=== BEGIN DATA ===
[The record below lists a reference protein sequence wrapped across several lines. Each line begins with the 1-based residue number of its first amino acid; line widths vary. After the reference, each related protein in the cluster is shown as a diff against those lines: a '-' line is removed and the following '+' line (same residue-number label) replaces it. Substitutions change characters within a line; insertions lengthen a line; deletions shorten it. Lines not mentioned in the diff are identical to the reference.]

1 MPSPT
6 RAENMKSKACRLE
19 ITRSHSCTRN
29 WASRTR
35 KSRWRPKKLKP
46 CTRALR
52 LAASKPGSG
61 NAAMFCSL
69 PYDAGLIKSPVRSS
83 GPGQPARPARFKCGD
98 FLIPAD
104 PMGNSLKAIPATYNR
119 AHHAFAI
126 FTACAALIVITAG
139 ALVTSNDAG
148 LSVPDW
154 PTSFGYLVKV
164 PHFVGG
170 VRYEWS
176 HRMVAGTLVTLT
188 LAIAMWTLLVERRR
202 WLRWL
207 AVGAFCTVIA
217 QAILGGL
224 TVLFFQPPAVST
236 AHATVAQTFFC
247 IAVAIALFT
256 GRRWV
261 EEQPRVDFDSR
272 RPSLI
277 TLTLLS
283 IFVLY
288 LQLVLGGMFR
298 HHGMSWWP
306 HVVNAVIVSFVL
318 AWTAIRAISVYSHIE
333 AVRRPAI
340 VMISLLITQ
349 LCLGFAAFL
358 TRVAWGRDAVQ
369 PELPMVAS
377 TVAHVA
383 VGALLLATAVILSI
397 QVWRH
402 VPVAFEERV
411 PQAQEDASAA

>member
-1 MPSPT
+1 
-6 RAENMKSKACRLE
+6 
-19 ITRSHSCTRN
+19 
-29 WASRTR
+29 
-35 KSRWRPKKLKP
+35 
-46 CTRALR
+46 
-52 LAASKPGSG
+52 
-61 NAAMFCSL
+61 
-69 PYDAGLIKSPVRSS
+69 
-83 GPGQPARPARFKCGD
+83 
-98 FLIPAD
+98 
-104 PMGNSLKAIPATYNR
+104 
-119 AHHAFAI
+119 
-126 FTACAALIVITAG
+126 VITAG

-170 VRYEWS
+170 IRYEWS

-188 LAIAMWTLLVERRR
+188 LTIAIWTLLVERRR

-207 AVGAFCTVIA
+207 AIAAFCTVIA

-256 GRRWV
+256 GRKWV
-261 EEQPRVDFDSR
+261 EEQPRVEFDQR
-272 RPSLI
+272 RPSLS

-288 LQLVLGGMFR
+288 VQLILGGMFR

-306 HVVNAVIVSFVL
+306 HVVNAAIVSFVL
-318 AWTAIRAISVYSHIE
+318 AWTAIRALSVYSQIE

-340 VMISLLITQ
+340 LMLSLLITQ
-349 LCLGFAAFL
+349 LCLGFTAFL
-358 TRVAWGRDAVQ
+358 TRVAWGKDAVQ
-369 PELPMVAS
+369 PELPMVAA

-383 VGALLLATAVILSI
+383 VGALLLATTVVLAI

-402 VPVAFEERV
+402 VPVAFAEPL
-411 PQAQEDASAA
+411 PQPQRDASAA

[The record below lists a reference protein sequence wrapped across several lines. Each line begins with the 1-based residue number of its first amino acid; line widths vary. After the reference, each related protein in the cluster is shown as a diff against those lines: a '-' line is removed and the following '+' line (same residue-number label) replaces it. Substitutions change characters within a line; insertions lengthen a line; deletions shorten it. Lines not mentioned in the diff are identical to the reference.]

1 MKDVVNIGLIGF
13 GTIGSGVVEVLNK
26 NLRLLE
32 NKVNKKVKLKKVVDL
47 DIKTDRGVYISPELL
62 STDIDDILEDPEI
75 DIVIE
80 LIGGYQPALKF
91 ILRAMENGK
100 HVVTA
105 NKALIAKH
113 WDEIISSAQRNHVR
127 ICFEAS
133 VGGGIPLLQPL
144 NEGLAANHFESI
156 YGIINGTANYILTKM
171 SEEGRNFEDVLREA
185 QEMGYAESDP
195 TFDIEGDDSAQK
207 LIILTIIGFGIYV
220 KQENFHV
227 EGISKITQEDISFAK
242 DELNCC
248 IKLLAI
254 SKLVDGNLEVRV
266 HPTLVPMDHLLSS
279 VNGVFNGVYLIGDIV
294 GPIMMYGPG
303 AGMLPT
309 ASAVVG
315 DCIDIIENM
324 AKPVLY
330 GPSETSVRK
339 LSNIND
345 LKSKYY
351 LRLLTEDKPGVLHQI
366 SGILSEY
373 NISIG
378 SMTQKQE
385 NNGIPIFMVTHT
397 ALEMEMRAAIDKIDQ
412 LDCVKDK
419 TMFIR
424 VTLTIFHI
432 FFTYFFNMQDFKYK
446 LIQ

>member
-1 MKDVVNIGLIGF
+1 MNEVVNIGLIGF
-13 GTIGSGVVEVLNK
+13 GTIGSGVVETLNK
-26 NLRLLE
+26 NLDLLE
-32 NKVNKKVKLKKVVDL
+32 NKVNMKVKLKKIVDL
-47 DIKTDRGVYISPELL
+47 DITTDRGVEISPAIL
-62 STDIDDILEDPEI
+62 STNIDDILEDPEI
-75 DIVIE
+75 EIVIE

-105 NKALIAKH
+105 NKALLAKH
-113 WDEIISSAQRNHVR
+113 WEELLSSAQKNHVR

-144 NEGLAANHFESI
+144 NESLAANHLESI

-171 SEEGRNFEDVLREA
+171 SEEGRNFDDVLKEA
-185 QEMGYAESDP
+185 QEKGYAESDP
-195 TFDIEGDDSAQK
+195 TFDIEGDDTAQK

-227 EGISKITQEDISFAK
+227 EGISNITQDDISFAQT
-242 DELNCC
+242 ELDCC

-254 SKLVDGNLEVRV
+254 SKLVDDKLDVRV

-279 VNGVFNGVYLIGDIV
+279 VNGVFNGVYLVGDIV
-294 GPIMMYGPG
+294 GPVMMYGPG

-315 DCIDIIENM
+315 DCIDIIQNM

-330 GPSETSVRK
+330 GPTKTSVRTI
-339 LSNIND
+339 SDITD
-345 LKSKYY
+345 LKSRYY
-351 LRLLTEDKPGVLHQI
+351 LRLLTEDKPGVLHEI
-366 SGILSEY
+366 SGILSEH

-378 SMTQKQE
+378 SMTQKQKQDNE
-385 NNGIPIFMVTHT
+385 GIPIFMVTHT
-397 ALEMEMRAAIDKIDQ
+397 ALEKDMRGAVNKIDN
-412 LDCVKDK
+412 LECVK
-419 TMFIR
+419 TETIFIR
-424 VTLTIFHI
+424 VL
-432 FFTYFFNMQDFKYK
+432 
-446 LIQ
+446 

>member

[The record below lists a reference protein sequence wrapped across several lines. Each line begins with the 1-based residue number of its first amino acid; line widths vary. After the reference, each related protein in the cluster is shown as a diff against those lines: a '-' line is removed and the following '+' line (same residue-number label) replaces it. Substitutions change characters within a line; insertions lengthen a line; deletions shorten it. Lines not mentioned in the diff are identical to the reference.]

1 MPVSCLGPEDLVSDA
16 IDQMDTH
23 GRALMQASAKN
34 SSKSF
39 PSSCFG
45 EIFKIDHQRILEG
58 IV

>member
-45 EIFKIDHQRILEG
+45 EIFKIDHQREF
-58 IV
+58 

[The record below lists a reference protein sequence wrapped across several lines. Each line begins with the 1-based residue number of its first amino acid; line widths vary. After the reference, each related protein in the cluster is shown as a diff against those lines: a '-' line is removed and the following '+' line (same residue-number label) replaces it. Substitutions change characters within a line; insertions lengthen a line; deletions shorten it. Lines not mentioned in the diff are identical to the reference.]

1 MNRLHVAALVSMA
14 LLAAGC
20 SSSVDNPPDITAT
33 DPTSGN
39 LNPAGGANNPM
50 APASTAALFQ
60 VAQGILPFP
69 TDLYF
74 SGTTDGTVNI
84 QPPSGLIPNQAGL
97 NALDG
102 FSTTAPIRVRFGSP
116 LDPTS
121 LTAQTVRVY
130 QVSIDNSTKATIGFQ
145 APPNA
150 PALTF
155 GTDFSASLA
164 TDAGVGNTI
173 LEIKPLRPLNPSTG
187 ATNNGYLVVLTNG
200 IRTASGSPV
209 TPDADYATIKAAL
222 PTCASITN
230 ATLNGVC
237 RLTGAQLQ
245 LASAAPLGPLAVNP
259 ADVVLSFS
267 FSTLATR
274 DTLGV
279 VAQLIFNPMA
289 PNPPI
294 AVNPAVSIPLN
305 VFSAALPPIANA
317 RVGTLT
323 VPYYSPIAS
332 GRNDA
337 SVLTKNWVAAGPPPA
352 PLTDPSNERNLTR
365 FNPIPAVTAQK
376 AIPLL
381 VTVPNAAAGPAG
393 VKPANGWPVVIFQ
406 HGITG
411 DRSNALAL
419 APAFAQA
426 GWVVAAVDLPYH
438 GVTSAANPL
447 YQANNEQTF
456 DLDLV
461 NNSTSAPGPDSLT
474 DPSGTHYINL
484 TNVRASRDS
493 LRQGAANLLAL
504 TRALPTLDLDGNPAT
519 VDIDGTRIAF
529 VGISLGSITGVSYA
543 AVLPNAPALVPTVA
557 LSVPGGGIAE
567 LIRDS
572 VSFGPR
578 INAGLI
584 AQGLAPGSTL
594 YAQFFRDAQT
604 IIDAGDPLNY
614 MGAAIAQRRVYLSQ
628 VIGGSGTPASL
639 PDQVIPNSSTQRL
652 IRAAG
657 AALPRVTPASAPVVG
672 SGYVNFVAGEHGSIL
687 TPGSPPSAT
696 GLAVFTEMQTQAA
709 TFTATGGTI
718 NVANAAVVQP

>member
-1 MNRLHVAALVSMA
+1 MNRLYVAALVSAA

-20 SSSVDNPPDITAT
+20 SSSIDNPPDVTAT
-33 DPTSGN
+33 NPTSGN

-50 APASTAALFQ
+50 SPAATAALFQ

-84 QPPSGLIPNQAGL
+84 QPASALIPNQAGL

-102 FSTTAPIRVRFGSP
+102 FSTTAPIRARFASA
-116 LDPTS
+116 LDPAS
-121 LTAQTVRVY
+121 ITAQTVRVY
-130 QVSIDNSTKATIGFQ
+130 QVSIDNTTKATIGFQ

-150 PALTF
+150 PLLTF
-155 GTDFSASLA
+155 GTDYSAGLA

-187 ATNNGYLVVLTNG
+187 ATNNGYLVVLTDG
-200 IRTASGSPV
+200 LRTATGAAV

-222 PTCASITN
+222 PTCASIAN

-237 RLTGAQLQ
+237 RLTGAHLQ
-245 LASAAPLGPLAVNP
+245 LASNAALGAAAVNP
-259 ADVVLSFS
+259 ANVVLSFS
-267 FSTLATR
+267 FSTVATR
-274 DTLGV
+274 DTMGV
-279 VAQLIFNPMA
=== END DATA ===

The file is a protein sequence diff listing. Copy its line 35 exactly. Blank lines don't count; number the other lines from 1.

298 HHGMSWWP